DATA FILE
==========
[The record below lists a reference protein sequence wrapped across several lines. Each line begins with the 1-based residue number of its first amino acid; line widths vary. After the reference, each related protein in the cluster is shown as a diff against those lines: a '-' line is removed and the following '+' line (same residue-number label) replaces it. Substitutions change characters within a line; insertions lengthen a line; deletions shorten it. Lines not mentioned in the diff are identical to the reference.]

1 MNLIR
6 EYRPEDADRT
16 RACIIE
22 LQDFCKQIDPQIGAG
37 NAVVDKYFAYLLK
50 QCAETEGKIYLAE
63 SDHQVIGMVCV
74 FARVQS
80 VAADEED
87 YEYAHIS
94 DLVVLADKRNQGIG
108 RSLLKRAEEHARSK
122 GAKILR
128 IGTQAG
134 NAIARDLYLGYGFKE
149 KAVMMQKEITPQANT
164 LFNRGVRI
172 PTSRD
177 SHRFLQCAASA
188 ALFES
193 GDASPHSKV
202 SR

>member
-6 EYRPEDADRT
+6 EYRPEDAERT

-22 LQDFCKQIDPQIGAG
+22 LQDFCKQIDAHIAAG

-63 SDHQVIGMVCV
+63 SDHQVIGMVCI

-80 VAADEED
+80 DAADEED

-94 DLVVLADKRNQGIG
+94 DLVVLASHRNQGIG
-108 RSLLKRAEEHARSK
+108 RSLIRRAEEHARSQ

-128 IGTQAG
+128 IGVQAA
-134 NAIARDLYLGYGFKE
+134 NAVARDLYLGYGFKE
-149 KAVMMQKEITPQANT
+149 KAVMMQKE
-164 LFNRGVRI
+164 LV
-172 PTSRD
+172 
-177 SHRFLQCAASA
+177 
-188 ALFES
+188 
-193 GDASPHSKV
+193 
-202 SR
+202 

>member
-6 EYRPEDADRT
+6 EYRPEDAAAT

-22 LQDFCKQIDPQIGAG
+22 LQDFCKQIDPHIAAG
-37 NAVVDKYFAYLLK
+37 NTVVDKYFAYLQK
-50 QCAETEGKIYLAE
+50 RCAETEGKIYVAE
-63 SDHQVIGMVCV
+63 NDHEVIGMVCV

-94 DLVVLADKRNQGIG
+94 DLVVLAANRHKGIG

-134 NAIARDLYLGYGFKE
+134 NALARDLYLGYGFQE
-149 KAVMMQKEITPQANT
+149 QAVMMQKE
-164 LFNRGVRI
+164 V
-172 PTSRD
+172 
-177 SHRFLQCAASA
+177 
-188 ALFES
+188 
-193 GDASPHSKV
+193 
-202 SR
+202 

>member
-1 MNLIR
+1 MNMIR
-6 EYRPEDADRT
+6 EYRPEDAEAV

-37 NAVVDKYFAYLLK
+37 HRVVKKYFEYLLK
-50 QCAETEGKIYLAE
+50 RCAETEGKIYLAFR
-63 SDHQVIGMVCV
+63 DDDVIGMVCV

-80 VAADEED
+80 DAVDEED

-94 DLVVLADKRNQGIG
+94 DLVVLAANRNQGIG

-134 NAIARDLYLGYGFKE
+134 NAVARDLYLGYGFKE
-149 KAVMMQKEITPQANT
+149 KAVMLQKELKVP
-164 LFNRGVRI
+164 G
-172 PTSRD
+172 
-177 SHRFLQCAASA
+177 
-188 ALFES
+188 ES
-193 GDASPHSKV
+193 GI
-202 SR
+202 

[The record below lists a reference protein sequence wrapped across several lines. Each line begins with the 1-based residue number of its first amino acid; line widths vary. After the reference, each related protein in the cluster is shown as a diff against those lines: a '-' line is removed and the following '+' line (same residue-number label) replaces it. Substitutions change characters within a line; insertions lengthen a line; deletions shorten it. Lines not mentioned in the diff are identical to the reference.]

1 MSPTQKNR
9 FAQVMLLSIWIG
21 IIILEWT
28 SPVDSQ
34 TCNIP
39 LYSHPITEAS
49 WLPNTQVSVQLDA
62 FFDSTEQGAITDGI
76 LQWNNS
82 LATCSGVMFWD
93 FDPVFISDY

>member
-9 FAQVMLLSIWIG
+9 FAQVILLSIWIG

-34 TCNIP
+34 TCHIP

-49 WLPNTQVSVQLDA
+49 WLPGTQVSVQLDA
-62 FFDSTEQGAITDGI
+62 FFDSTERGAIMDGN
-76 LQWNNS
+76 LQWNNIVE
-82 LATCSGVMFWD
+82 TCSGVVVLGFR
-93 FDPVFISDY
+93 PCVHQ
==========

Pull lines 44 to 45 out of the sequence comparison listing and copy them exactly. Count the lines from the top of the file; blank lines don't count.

+164 LV
-172 PTSRD